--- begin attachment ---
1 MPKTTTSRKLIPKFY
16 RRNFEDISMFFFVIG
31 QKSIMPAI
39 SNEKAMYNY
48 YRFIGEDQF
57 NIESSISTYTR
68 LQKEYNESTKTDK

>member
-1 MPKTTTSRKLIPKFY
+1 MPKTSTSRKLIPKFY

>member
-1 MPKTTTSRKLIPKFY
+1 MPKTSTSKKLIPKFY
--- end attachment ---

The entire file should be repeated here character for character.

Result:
1 MPKTTTSRKLIPKFY
16 RRNFEDISMFFFVIG
31 QKSIMPAI
39 SNEKAMYNY
48 YRFIGEDQF
57 NIESSISTYTR
68 LQKEYNESTKTDK

>member
-1 MPKTTTSRKLIPKFY
+1 MPKTSTSRKLIPKFY

>member
-1 MPKTTTSRKLIPKFY
+1 MPKTSTSKKLIPKFY